A team of psychologists has been studying the use of virtual heads (that is, images of heads generated using computers) for eyewitness identification. For instance, in one study, subjects watched video clips of human faces; later they looked at pairs of images to pick which one was of a face they'd seen in a clip. Some of the images were photos and some were screen-shots of virtual models. Jeremy N. Bailenson, Andrew C. Beall & Jim Blascovich, Using Virtual Heads for Person Identification: An Empirical Study Comparing Photographs to Photogrammetrically-Generated Models, 53 J. Forensic Identification 722-728 (2003).
The authors point to potential advantages of this technology over standard line-ups and photo arrays:
[U]sing virtual heads for conducting police lineups (as opposed to either live lineups or photograph lineups) has three major advantages. First, the witness or identifier has the opportunity to explore the suspect at any possible viewing angle or distance while maintaining complete anonymity. Second, by using morphing techniques, the designer of the lineup can easily manufacture an infinite set of distracter heads (i.e., the virtual foils in the lineup) that are dissimilar to the suspect’s head. Third, using animation sequences, the lineup conductor can render any facial expression or verbal utterance from the virtual head. Because of the advantages, it is possible to conduct lineups that are more realistic than when using mere photographs.For more on virtual reality and eyewitness identification, see this page from the Research Center for Virtual Environments and Behavior (UC Santa Barbara), where authors Andrew Beall and Jim Blascovich are co-directors.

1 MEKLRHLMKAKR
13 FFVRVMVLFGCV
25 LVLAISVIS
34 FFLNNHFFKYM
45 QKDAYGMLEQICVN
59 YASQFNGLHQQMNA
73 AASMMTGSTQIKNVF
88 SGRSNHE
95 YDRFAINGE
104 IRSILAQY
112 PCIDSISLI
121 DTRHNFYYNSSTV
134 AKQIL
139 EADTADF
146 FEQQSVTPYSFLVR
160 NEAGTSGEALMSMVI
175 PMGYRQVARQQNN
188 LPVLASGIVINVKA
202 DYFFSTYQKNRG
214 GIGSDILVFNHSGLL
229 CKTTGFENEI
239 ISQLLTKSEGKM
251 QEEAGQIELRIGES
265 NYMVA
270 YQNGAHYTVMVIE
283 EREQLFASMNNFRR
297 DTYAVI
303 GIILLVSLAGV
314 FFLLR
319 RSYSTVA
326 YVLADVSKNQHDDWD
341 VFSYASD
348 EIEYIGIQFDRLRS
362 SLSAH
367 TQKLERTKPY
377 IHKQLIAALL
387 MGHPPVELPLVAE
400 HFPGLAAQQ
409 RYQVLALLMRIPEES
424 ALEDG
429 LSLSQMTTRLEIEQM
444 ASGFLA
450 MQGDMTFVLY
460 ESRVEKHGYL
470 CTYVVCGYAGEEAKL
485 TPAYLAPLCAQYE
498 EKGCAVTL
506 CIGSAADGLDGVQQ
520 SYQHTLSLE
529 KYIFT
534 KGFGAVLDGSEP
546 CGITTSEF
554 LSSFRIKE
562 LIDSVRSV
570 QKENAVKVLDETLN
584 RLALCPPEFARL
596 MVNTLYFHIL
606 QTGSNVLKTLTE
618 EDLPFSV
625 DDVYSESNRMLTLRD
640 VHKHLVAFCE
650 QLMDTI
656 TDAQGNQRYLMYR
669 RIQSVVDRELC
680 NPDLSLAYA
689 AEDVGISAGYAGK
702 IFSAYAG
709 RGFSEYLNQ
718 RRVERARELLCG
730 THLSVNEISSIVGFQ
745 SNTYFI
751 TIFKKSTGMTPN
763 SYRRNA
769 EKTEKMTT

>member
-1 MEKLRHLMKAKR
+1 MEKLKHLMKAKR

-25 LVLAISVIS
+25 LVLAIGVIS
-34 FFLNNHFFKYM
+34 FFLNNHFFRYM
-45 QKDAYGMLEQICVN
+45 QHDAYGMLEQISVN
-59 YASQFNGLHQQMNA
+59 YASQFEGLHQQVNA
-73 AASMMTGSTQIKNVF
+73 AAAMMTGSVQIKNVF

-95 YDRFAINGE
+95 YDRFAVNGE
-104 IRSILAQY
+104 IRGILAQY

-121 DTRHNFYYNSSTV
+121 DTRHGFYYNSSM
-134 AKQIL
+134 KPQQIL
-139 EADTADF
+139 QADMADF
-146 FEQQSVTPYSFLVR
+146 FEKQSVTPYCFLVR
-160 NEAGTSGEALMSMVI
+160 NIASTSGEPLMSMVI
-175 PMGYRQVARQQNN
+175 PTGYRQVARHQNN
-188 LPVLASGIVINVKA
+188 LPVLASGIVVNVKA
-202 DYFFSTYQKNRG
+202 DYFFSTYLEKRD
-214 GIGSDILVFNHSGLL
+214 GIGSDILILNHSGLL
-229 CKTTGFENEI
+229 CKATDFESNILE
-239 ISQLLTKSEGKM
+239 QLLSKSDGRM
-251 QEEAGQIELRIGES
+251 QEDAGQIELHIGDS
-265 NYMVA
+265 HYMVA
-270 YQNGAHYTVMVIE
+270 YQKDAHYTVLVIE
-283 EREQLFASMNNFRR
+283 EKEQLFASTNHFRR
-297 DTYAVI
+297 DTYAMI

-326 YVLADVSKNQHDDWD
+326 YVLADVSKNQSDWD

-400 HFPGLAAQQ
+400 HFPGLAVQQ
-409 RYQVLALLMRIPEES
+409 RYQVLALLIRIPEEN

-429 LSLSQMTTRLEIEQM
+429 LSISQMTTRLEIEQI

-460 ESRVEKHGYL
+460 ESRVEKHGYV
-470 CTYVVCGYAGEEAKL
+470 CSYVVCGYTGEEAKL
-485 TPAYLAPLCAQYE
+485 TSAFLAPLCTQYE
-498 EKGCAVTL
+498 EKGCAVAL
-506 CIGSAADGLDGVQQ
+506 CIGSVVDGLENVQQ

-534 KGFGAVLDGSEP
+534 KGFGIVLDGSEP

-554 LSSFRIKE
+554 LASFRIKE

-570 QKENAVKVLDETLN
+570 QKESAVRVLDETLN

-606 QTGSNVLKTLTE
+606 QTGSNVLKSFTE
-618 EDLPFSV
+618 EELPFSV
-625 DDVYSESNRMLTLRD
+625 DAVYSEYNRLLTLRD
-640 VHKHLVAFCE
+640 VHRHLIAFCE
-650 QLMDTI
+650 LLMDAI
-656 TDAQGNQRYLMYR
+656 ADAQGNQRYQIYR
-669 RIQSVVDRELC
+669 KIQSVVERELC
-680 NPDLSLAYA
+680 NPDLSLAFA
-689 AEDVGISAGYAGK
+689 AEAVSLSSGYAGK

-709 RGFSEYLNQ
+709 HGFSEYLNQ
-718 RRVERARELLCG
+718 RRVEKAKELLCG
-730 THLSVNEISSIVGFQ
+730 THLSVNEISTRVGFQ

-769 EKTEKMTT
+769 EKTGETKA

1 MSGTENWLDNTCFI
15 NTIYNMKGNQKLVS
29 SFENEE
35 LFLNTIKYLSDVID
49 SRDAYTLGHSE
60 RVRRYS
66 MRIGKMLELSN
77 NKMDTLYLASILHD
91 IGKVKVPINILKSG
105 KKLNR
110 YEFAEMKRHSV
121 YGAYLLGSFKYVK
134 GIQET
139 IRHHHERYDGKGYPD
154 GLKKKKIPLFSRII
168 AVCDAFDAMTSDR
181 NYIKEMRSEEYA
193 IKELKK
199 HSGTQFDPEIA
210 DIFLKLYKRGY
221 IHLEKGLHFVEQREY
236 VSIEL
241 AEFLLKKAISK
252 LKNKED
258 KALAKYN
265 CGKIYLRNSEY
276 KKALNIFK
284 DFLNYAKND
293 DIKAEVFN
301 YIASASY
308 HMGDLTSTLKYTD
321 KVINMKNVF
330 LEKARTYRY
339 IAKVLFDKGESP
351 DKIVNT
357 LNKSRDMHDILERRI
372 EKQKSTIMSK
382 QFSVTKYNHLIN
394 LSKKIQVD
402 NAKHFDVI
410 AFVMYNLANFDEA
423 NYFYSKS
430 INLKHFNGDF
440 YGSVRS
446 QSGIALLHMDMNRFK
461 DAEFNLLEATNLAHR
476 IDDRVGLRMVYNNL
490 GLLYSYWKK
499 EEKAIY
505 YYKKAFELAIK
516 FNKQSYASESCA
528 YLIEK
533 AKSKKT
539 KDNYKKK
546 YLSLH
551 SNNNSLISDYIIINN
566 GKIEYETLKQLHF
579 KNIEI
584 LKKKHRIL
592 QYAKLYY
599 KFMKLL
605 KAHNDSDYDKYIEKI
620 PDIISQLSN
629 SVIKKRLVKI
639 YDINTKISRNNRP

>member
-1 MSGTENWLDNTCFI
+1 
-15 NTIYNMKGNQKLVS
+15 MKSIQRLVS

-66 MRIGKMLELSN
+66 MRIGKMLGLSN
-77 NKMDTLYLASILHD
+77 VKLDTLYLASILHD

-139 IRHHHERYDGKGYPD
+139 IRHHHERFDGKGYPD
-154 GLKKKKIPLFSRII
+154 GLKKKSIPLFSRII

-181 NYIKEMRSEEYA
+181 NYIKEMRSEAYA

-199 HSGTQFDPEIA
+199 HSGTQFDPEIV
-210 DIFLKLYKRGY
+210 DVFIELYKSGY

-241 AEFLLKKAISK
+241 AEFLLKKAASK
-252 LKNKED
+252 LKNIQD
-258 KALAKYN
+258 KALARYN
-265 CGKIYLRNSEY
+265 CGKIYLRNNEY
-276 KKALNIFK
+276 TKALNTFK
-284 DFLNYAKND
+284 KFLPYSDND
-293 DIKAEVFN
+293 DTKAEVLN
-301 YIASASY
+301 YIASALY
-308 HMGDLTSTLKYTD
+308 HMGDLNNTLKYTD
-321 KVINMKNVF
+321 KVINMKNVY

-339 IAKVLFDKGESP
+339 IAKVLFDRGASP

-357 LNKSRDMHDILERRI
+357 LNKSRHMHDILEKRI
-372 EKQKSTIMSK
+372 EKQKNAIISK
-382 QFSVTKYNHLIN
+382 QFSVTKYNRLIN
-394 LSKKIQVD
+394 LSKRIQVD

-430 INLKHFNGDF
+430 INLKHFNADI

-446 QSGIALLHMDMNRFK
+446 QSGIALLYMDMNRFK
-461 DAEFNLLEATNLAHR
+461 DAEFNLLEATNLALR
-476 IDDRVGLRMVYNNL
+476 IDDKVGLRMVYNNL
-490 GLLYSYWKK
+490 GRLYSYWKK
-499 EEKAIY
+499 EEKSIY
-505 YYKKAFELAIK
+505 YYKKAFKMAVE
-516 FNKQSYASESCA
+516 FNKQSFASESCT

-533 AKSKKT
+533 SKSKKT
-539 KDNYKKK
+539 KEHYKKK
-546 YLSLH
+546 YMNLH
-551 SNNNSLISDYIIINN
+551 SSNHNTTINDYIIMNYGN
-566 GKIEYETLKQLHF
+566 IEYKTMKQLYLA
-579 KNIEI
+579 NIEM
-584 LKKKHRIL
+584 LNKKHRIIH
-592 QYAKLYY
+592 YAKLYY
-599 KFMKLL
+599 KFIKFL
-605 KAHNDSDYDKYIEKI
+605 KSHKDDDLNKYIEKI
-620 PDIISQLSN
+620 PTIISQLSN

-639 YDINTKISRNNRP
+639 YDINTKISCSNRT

The lead author, Jeremy Bailenson, is at Stanford's Virtual Human Interaction Lab. He has also worked on projects using virtual reality in other courtroom applications, including witness preparation and scene re-enactment. See list of publications (the law-related ones are at the bottom of the page).
Image from Research Center for Virtual Environments and Behavior. Used with permission.
Categories: eyewitnesses, lineups, photo-spreads, virtual-reality, empirical-studies, Bailenson, Beall, Blascovich, Research-Center-for-Virtual-Environments-and-Behavior, Virtual-Human-Interaction-Lab